- The Washington Times - Tuesday, March 4, 2003

Recall back to mid-November 2001, two months after the terrorist attacks. The economy had slowed down before September 11, and consumer confidence plunged after the attacks. In response, the Fed slashed short-term interest rates by a hefty half-percentage point three times since September 11, marking the eighth, ninth and 10th rate reductions of the year and preceding one more in December.

Meanwhile, two days before Thanksgiving, the National Bureau of Economic Research announced that a recession had begun in March 2001 and, given the tremendous jolt the nation had just suffered, was presumably ongoing. Under such circumstances, an economic growth rate of 3 percent during the next year, 2002, would have been considered a godsend.

On Friday, the Commerce Department revised (from 0.7 percent to 1.4 percent) its estimate of the economy's annual growth rate for the fourth quarter. The effect of that quarterly upward revision was to raise the growth rate during all of 2002 to 2.9 percent. Yet, even though the economy virtually achieved in 2002 what Bush administration policy-makers would have considered a godsend during the fall of 2001, nobody is celebrating, least of all in the White House. In fact, the administration's three top economic policy-makers in 2001 and 2002 (Treasury Secretary Paul O'Neill, National Economic Council Director Larry Lindsey and Council of Economic Advisers Chairman R. Glenn Hubbard) have all departed.

There's good reason for the angst. The 2.9 percent growth rate during 2002 was insufficient to prevent the unemployment rate rising from 5.6 percent during 2001's fourth quarter to 5.9 percent during 2002's final quarter. Indeed, between the month before the terrorist attacks and last December, the economy shed more than 1.25 million workers from nonagricultural payrolls.

While Commerce increased its estimate of growth to 1.4 percent for the fourth quarter, the fact remains that even that upward revision reflected a sharp deceleration from the third quarter's 4 percent annual growth rate. Moreover, absent an acceleration in defense spending, growth during the fourth quarter would have been less than 1 percent. Personal consumption expenditures, which have been keeping both the domestic and the world economies above water, increased by a minuscule 1.5 percent during the fourth quarter, less than half the rate for the whole year. And, given an explosion of imports, it appears that a growing share of consumption's decelerating pace is being met by demand for foreign goods, which, arithmetically, represents a subtraction from the economy's growth rate.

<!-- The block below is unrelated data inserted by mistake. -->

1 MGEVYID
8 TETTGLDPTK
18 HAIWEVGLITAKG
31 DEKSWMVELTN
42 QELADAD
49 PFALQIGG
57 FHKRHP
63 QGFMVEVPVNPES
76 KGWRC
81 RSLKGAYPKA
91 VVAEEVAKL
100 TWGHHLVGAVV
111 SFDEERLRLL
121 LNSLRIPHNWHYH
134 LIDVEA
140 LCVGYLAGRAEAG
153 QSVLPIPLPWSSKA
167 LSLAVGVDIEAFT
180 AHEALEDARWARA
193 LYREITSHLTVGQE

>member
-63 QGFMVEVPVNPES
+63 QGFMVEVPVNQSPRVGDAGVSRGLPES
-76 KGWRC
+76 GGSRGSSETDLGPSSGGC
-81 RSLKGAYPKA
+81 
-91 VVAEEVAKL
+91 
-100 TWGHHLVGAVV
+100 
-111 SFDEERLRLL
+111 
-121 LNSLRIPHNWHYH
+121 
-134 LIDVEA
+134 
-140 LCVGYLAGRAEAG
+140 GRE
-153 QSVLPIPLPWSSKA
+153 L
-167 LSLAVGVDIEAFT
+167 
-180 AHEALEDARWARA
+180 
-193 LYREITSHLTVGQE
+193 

Since the end of 2002, oil and natural gas prices have soared, acting as a de facto tax increase on consumers, who may react by spending less on other goods. Meanwhile, the consumer sentiment index plunged in February, reaching its lowest level since 1993.

On the plus side, business investment expanded by a 2.5 percent annual rate during the fourth quarter, representing the first time in nine quarters that it did not fall. In addition, economy-wide inflation appears to pose little problem. The price index for GDP increased by only 1.1 percent for 2002, its lowest rate since 1963. So far, the absence of business pricing power has prevented surging energy prices from reflecting themselves in other sectors. However, the inability to pass on higher energy costs could have a negative effect on profits, a development that would put at risk the recent, albeit minor, expansion in business investment.

Thus, at the moment, both consumption and investment are weak, which is all the more reason for Congress to pass a substantive stimulus plan based on tax relief for increasingly battered and debt-ridden consumers.

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